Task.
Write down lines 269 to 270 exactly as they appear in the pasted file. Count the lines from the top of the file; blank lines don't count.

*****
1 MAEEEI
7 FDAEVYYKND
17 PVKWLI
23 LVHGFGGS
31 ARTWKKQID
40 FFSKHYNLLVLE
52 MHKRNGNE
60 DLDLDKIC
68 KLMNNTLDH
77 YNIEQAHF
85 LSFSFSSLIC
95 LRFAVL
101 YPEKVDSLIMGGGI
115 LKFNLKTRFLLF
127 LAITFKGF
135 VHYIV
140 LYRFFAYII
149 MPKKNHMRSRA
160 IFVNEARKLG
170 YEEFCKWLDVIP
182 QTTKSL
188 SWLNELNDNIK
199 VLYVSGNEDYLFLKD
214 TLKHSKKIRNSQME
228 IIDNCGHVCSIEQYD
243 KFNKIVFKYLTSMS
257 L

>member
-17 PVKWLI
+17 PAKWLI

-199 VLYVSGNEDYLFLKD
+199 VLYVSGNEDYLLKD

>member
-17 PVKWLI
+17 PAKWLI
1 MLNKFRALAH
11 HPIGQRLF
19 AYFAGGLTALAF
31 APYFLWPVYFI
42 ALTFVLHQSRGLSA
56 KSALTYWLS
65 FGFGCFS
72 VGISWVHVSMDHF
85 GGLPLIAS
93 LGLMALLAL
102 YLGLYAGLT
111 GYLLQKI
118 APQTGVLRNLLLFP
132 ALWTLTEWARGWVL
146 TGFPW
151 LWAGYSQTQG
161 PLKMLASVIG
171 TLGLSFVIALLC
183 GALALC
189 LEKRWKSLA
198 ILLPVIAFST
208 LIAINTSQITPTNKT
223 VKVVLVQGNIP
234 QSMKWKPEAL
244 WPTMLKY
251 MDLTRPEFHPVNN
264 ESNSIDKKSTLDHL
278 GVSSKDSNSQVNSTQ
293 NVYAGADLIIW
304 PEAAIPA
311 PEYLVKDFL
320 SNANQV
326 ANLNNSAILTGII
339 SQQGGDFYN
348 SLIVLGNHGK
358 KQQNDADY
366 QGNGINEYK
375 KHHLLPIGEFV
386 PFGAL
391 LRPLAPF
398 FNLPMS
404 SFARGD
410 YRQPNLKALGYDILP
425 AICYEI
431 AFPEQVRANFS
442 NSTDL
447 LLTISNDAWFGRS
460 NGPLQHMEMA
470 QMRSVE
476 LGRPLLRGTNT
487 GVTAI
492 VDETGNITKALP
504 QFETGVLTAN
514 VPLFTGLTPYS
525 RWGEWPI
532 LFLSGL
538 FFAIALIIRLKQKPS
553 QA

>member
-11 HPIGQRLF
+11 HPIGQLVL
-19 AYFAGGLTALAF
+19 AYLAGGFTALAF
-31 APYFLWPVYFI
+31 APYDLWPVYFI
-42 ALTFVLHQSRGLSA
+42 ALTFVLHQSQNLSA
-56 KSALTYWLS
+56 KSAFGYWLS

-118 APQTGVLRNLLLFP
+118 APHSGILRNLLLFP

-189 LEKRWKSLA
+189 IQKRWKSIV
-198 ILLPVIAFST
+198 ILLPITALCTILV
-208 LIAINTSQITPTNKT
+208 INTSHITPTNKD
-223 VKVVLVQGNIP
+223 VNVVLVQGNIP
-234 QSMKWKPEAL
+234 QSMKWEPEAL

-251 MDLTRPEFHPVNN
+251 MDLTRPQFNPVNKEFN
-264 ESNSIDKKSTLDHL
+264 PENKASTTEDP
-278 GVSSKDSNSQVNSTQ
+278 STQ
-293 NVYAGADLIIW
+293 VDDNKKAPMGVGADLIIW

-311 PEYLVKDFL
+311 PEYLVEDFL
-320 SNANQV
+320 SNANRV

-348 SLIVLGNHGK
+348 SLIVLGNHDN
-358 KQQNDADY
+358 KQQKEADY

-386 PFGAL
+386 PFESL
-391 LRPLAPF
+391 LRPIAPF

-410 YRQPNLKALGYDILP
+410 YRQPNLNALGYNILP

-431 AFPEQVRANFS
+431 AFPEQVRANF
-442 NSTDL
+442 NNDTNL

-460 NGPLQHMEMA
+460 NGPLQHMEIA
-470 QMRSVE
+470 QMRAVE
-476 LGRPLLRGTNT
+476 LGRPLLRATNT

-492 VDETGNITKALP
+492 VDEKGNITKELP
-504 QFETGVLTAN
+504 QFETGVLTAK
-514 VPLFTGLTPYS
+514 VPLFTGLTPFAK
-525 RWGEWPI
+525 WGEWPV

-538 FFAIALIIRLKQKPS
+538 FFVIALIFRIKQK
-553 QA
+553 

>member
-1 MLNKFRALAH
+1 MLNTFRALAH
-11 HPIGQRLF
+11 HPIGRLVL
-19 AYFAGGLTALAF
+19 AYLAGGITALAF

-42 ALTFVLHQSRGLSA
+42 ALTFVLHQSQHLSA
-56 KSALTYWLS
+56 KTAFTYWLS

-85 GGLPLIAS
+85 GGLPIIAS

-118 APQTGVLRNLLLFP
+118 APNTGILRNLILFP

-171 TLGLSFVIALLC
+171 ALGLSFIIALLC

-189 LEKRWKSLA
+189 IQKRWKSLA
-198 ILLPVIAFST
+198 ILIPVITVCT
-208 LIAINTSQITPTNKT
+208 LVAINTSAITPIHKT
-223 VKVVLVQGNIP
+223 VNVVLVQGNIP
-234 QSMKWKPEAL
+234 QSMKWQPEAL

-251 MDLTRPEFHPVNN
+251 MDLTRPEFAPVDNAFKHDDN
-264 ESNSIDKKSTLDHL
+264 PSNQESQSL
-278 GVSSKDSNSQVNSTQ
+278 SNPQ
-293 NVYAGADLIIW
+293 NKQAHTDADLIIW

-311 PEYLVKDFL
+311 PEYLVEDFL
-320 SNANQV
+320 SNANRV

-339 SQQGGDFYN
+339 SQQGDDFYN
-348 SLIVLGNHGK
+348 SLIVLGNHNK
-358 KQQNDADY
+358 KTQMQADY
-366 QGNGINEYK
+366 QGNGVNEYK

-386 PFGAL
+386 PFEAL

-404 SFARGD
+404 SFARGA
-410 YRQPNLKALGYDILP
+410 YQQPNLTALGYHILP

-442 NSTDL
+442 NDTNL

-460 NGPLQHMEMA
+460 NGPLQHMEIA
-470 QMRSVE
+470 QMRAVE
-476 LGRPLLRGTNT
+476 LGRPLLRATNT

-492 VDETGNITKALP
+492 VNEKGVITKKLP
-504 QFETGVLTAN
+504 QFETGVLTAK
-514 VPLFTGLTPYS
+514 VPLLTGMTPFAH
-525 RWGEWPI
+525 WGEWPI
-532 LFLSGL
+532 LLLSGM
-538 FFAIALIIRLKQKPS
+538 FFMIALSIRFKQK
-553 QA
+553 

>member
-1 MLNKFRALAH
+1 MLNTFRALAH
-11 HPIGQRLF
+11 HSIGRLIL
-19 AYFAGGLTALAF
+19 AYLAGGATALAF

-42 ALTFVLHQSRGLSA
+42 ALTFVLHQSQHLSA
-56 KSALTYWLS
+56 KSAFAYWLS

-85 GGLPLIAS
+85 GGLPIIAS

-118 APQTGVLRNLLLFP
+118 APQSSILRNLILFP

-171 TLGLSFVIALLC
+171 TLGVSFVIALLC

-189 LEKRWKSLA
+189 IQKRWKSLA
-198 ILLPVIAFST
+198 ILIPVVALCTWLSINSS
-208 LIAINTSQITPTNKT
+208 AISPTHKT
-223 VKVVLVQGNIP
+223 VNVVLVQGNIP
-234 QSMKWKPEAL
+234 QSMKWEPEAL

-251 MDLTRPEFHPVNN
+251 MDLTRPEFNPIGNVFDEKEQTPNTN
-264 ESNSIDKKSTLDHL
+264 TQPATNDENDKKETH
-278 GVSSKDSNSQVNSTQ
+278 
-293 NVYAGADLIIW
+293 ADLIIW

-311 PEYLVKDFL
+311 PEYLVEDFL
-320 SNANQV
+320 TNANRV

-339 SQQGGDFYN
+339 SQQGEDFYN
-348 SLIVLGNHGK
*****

-293 NVYAGADLIIW
+293 ADLIIW